An Impossible Price, pt. 3

My Sword & Laser Anthology retreat is over, so I'm back and posting again. Sorry for going away, but I really needed to get my head around that piece!

He handed the tablet back to Dana and opened the inner door of the delivery compartment built into the apartment bulkhead next to the door. Inside he found a substrate module enclosed in plastic, but with no label, just a note. He plucked the note from the packaging and scanned it.

A gift for you and your A.R.U.W.D. - MS

He grimaced. “It’s from Sobol.”

“Isn’t she the one who saved your life?”

“Yeah, don’t get me wrong, I haven’t forgotten about that. But she’s also the one holding the strings that were attached to that save, and I don’t know how many of those there are yet.”

He owed Madeline Sobol big time for getting him off of Haruna, a potentially lethal and uninhabited junkyard world. She’d granted him use of a ship, an act of charity that seemed destined to plague him with hidden costs. Receiving more gifts on top of that sounded warning bells in his mind.

“What does it do?”

“No idea. I’ll have to get it analyzed before I install it. Looks too small to be a vocalization module. Too bad, it’d be easier to deal with him if he could talk.” He could talk to the small bot with no problem, but Aru lacked the ability to speak in return. He communicated visually by outputting text to nearby displays.

An Impossible Price, pt. 2

Dana gave a half-smile and grabbed a couple of breakfast bars, tossed one to him. “Sorry, I’ve been swamped. There’s nothing better.”

“No problem,” he said, the breakfast bar package torn half-open. “It’s better than I’ve had in a while.”

She studied him while they ate. “So how bad is it?” she asked, voice carefully neutral, between bites.

His stomach roiled a little. Felt like his intestines were knotting. “It’s …”

He wanted to say “It’s not that bad,” but the words died on his tongue. “It’s … a lot.” Her eyebrows rose. “Upwards of five hundred thousand.”

It was a curious and disquieting sight. He’d always of ‘watching the blood drain out of her face’ to be little more than a phrase that writers, or maybe morticians, used when they needed to be poetic. He’d never actually seen it happen in front of him.

“It’s really bad, I know,” he said quickly, “but I’ve analyzed it carefully—I had little else to do for most of the trip home—and with Aru’s help, I figure—”


“He’s an autonomous bot, helps me control the ship. He’s part of the deal. It’s a long story. With his help, I figure—”

Dana wasn’t listening, but she wasn’t exploding with rage, either. She had a distant look in her eyes, calculating. Hope rose in Corwin’s chest; this was exactly what he’d hoped to see. Dana worked in interstellar trade logistics, and he could almost see estimates and predictions running behind her eyes. “I’m going to have to meet this Aru,” she said finally. “Go over the numbers. I assume he has more specifics than you do?”

Corwin nodded and took his tablet out of his pocket. He started to hand it over, then noticed a message alert awaiting his response. “A package was delivered to the Night Star's hangar. I had it rerouted to your apartment.” No sooner had he read Aru’s message than the door chime sounded, and a glance at the door confirmed that the delivery had been made. Curious; he hadn’t been expecting anything.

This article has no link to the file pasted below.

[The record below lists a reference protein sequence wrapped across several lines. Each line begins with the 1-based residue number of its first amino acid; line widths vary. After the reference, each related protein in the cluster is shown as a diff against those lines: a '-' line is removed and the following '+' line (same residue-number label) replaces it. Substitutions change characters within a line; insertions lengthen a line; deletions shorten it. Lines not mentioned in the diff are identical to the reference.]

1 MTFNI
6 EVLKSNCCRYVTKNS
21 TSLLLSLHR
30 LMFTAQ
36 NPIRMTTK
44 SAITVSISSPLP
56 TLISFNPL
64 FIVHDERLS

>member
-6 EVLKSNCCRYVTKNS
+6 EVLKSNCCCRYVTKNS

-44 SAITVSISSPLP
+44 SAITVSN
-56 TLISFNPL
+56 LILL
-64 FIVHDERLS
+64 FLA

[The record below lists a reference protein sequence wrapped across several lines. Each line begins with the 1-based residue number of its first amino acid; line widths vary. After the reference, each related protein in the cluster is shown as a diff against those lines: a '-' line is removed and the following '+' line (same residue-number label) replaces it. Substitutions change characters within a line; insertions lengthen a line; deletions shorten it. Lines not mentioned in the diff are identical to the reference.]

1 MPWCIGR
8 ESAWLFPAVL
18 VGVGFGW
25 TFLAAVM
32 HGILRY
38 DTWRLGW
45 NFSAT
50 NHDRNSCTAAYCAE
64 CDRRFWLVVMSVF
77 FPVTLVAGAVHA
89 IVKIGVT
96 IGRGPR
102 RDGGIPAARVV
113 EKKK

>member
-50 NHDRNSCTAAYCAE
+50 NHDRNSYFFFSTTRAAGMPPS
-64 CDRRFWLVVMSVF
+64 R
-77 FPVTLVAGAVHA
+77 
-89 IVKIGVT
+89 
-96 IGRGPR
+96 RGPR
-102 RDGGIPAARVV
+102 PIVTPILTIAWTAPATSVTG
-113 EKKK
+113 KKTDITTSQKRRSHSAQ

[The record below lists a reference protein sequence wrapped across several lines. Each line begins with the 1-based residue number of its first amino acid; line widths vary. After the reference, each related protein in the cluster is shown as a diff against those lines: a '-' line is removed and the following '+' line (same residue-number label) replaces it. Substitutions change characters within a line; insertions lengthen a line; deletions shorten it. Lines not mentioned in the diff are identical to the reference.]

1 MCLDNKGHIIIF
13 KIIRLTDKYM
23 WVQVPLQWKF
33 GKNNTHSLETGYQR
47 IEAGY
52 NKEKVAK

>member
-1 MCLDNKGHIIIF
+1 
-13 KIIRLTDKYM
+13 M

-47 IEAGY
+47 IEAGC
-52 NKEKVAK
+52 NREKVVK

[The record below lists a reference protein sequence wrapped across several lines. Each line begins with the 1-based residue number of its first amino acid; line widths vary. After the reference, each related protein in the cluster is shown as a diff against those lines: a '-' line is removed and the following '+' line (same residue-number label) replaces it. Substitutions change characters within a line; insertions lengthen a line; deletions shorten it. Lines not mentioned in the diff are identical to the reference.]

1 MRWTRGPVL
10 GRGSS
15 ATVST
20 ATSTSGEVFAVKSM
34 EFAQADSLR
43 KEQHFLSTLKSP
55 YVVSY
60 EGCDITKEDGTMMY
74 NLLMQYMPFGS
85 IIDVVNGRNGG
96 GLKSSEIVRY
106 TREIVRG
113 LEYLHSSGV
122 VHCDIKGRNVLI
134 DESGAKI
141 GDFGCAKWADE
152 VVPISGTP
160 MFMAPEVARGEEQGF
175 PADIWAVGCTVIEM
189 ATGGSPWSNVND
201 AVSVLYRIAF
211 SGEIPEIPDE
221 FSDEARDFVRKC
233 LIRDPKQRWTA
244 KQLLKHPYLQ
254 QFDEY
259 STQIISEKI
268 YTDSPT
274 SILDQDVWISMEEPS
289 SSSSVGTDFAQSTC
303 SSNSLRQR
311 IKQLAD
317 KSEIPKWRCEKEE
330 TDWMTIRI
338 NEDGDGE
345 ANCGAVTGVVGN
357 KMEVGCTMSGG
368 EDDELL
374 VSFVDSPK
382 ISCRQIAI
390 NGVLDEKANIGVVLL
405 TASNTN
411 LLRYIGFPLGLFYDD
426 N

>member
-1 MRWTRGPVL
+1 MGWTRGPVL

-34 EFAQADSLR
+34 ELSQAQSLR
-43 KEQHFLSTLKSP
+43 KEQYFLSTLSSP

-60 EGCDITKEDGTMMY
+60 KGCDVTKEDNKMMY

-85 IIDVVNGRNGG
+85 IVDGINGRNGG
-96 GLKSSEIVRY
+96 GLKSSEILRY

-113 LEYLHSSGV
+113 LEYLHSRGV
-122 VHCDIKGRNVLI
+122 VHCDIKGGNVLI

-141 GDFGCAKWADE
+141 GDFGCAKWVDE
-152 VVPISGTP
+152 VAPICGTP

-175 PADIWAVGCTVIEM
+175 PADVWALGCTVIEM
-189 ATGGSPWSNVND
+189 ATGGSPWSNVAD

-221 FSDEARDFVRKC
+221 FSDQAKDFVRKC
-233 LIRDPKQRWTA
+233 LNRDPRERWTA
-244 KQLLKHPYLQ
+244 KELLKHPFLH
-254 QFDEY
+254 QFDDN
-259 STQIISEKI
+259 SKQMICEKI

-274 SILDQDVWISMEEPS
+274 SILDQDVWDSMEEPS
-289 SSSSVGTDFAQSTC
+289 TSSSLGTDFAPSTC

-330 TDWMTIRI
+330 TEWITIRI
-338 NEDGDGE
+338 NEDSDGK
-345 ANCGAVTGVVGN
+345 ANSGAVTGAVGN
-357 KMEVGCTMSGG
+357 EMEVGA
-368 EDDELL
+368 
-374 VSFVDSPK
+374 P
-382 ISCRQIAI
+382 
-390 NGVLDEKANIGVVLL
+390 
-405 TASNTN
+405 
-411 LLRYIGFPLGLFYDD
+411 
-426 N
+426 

The Price of Entanglement - Chapter 13, pt. 2

Her head was still in a fog when she left the clinic. Part of her wanted to be back in there tearing down the walls looking for him. Most of her knew that’d be useless, and a small part, the part that resented his leaving them, wanted nothing more to do with him or that place.

Toure had been reluctant to discuss the particulars of Philip’s—Cable’s—involvement with the lab, but she gathered that he wasn’t an employee, more of a test subject, a concept she found both disturbing and oddly appropriate. She’d thought he’d needed his head checked any number of times while they were growing up.

The Price of Entanglement - Chapter 13, pt. 1


“You know that young man?” Dr. Toure asked, concern touching his voice.

“It’s Philip, it must be Philip. He’s my cousin,” Jo said, pacing back and forth. The forest was gone, the halls and rooms looking the way they should once more.

“That’s not the name he gave us,” Toure said, but he didn’t sound as though he disbelieved her, either. “He calls himself Cable.”

Cable? She mentally shrugged, then followed it with a physical one. “Philip, Cable, either way, he’s my cousin. I’ve got to …” Got to what? Talk to him? After all this time? What could she possibly say? What could he possibly say? “I’ve got to—to go.”

The doctor regarded her with a gaze that assessed her state, physical and emotional. He was silent a long moment, then nodded slowly. “It’s a complex relationship, isn’t it? It’s written all over your face. I won’t go looking for him to drag him in front of you. But I will pass along a message, if there’s anything you’d like him to know. A way to contact you, maybe.”